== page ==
Your Web site is under attack, this is not a drill.
Now that the holidays are over I can finally finish this post that has been written and rewritten several times. It was first written as a cautionary tale about updating your Web site software when WordPress-based Web sites were having a particularly high level of attacks back in April of 2013. (I wrote about some of this in this blog post.) It was so bad that it was even reported in the non-technology media like Forbes. I wanted to make the point that site owners with sites built on popular CMS systems like WordPress, Drupal, Joomla and many others need to budget time or money to make sure the base software is up to date from a security standpoint. Once a vulnerability is found evey bad guy knows it and your site is at risk.
Then I realized that was just sounding like Casandra, so I wanted to explain why site owners need to keep their Web site secure. Many small businesses think that since their Web site does not handle money or keep user IDs that no one would want to break in to their site. They don't realize that it is not about them, it is not like someone wanting to steal your car. Or is it? After years of watching this battle rage on, I finally realized that they do want to steal your car—sort of. Most of the time what they want is access to your hosting so they can operate a variety of harmful schemes such as DDoS attacks or code injection. My comparison to stealing a car is almost perfect, except that they can steal your Web site and you may never know if someone is not checking on the site. Unlike when the car theif drives off with your care never to be seen again.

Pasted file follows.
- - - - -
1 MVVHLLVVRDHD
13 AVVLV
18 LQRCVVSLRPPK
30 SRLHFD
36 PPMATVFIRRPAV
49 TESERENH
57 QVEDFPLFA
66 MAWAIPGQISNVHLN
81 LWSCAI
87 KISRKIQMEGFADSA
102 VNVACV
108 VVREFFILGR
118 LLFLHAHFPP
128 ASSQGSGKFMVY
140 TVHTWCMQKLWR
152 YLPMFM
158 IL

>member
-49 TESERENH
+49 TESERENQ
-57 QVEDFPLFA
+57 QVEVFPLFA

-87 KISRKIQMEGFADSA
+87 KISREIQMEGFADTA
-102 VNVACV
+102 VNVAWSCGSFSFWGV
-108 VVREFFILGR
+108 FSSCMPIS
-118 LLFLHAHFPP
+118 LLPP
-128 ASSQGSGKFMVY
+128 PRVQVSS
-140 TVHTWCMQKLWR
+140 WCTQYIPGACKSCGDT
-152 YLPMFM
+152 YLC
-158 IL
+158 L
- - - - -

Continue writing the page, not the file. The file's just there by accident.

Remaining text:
Malicious software robots roam the Web looking for locks that are open.
Once again, I realized that so much of this invisible to regular people and they really don't care about the details of this war on the Web. It was when I saw the results of a study of Web traffic that I finally had the thing that everyone who has a Web site must realize: as much as 5% of traffic on the Web is malicious hacking robot software. This is something I inherently knew after watching traffic to sites we manage over the last 10 years. Everyday every Web site is tested by bad Internet bots—it never stops. I have seen servers hacked this way and I have seen Web sites hijacked this way. It ends up costing you and me time and money and makes the Internet worse. Of course preventing costs time and money, but once hopes than an ounce of prevention is worth a pound of cure.